6. The computer system of claim 1, wherein evaluating a robustness of each of the plurality of routes to the uncertainty associated with each of the plurality of routes includes determining a worst case travel time for each of the plurality of routes and an expected travel time for each of the plurality of routes.
7. The computer system of claim 1, wherein at least one of the plurality of routes through the transportation network from the origin to the destination includes multiple contingent branches.
8. A computer program product for journey planning, the computer program product comprising:
a non-transitory computer readable storage medium having computer readable program code embodied therewith, the computer readable program code comprising:
computer readable program code configured for:
receiving a journey planning request, the journey planning request comprising an origin and a destination in the multi-modal transportation network;
receiving and storing information from the multi-modal transportation network regarding a state of one or more pieces of transportation equipment in the multi-modal transportation network, wherein the state of one or more pieces of equipment comprises at least one of on-schedule, off-schedule, and out-of-service;
calculating, by a processor, an optimized journey plan, wherein calculating the optimized journey plan comprises:
identifying a plurality of routes through the transportation network from the origin to the destination;
determining an uncertainty associated with each of the plurality of routes, wherein the uncertainty comprises a variability of a travel time along each route, wherein the variability is based on an expected travel time, a mode travel time, a median travel time and a standard deviation;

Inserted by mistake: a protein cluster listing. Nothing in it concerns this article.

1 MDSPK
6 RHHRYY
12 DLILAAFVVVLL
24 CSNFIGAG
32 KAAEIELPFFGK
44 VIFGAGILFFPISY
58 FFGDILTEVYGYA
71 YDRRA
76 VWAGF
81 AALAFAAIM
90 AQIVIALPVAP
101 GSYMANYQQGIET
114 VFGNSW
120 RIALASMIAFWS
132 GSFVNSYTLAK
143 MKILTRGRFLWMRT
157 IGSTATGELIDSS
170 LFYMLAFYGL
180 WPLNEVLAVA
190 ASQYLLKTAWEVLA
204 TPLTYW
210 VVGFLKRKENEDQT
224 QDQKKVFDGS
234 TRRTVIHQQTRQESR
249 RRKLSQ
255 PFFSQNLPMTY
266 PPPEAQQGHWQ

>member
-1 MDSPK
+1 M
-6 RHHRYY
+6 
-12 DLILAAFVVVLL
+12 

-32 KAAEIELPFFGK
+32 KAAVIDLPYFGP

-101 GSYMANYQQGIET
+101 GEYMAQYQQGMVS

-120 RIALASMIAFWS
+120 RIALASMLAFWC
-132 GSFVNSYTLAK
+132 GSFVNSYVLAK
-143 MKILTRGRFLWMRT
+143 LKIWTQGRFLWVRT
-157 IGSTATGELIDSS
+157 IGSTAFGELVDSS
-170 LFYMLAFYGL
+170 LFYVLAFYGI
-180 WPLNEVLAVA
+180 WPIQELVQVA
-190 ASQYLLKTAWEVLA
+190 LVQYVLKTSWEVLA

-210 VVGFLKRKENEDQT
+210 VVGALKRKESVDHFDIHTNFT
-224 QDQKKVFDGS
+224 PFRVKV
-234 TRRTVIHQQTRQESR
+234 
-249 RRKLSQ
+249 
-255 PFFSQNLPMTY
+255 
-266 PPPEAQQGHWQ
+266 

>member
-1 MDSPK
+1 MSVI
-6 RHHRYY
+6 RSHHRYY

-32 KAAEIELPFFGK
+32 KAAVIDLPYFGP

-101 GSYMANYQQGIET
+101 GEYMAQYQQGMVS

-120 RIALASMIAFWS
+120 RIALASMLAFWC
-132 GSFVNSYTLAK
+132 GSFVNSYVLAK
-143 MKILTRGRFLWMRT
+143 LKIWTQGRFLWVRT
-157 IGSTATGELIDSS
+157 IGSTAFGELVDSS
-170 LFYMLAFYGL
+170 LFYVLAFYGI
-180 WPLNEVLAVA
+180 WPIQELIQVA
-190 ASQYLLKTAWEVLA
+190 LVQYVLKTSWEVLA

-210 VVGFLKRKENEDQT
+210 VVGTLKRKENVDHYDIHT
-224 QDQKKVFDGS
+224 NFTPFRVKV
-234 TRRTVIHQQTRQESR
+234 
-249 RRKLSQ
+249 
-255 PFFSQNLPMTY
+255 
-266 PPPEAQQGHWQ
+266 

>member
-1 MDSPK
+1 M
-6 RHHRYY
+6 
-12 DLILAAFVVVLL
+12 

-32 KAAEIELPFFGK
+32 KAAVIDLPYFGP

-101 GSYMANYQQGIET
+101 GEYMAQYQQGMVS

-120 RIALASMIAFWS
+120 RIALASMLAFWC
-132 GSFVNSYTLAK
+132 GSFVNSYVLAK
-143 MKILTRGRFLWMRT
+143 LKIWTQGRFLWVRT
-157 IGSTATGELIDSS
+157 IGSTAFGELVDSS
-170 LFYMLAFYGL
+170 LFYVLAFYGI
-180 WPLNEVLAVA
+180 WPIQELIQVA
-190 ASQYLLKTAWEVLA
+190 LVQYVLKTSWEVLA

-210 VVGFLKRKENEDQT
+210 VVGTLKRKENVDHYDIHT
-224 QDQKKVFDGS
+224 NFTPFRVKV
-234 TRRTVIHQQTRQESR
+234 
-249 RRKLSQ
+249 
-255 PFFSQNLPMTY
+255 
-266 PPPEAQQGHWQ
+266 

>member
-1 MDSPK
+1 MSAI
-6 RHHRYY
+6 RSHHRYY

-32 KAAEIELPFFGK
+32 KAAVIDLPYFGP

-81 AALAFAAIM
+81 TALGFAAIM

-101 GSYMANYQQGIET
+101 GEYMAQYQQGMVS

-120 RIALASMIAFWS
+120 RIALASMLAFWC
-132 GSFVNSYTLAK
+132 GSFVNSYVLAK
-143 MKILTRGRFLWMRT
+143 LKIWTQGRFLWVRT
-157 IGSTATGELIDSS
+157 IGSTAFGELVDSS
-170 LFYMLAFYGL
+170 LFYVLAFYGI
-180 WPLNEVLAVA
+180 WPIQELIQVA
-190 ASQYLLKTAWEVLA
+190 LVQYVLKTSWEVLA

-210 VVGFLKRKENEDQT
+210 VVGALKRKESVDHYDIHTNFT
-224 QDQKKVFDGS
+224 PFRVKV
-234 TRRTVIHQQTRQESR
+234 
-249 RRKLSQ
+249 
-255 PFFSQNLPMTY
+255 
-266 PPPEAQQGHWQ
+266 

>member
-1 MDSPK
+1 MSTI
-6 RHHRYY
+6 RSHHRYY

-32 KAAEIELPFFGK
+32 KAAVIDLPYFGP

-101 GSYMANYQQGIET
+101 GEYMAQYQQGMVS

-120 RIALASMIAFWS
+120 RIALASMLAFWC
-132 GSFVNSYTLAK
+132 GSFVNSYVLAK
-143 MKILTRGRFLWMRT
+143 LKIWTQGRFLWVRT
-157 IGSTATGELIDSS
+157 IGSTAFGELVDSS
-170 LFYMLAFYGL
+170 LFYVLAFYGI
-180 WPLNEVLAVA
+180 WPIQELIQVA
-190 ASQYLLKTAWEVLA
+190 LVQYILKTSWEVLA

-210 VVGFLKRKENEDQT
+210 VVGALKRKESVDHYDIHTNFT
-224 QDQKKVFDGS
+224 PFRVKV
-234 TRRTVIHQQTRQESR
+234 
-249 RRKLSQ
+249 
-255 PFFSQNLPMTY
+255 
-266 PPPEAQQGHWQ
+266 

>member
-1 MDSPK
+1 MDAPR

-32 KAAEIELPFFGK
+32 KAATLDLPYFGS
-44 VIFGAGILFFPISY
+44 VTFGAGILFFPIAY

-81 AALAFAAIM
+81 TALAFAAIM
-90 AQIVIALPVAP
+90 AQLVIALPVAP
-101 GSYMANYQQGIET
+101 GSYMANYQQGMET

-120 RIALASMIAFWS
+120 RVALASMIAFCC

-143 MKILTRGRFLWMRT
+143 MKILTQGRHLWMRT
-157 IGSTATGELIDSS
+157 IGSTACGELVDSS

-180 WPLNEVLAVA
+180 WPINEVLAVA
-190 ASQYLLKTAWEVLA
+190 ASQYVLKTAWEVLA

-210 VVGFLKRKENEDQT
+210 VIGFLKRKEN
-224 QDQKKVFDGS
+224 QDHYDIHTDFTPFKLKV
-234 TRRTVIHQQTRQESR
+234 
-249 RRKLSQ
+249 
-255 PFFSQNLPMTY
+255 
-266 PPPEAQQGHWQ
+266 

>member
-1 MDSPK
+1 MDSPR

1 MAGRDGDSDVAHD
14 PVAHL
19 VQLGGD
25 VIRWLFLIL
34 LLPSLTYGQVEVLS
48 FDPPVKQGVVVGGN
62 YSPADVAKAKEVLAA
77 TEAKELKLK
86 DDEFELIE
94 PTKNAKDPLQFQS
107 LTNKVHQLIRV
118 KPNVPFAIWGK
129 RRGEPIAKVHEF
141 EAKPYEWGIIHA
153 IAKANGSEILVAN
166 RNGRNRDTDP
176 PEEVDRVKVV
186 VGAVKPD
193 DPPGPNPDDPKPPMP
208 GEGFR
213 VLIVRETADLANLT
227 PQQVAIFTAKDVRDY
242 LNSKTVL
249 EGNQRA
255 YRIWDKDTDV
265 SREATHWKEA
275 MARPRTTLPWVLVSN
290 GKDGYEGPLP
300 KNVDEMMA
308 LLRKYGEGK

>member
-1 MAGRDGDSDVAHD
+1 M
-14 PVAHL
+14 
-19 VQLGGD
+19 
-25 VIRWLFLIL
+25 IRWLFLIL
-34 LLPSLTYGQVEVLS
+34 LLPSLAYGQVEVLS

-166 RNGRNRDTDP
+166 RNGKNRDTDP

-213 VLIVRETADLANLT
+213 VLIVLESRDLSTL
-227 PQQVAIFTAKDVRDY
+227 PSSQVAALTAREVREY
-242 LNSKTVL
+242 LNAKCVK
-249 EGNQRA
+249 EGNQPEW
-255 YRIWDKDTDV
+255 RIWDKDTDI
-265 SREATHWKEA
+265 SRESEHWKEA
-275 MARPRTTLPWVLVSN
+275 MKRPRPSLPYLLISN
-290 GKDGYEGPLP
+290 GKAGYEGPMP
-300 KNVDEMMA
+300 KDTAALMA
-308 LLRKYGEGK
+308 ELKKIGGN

evaluating a robustness of each of the plurality of routes to the uncertainty associated with each of the plurality of routes; and
selecting the optimized journey plan based on the journey planning request and the robustness of each of the plurality of routes.
9. The computer program product of claim 8, wherein the journey planning request further comprises an optimization request and wherein selecting the optimized journey plan is further based on the optimization request.
10. The computer program product of claim 9, the optimization request comprises a worst case arrival time.
11. The computer program product of claim 9, the optimization request comprises a most consistent arrival time.
12. The computer program product of claim 7, wherein determining an uncertainty associated with each of the plurality of routes is based on a historical data associated with the transportation network.
13. The computer program product of claim 7, wherein evaluating a robustness of each of the plurality of routes to the uncertainty associated with each of the plurality of routes includes determining a worst case travel time for each of the plurality of routes and an expected travel time for each of the plurality of routes.
14. The computer program product of claim 7, wherein at least one of the plurality of routes through the transportation network from the origin to the destination includes multiple contingent branches.